Some time ago, I came across a GIF of a Russian military airplane doing a Kulbit manoeuvre (Probably for showoff). How, in terms of control surface movement, does an airplane to the Kulbit?

enter image description here
Source: Reddit

  • 2
    $\begingroup$ Thrust vectoring probably had a significant role to play. $\endgroup$
    – Ron Beyer
    Apr 30, 2016 at 16:17
  • $\begingroup$ @mins Readward salto $\endgroup$ Apr 30, 2016 at 18:22
  • $\begingroup$ @mins It looks like the Kulbit so I will say that it is. $\endgroup$ Apr 30, 2016 at 19:38
  • $\begingroup$ after seeing the video, I agree with Ron, without TV is not doable. $\endgroup$
    – Federico
    Apr 30, 2016 at 19:57
  • 2
    $\begingroup$ Upon seeing that clip, I can't help but recall this famous line: "Son, your ego is writing checks your body can't cash." $\endgroup$ Apr 30, 2016 at 23:57

1 Answer 1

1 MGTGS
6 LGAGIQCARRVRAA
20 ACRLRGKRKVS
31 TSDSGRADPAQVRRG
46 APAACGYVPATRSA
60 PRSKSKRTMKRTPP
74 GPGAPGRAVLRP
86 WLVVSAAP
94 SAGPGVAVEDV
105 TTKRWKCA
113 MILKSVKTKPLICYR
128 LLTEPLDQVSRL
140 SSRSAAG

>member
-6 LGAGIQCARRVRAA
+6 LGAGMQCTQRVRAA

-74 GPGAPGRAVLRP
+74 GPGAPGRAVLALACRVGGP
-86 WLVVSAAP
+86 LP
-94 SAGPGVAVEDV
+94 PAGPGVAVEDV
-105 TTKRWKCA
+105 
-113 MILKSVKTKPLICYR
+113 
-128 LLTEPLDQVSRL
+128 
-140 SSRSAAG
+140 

The Kulbit maneuver is a variation on the Cobra maneuver (Pugachev's Cobra) with a higher pitch rate and continuous positive pitch rate throughout the maneuver. It requires two things:

  • A docile pitch behavior of the airframe over the full angle of attack range of 360°. Docile means that the pitch moments stay low and do not change abruptly with the angle of attack.
  • Thrust vectoring nozzles to keep the pitch rate up.

An electronic flight system is helpful to make execution easier, but is not strictly required. Also helpful is an engine-intake-combination which does not stall the compressor if the outer flow is reversed briefly. As you can see, the control surfaces only play a minor role - they are only important initially to start the pitch-up motion. This is done by negative elevator and/or positive canard deflection.


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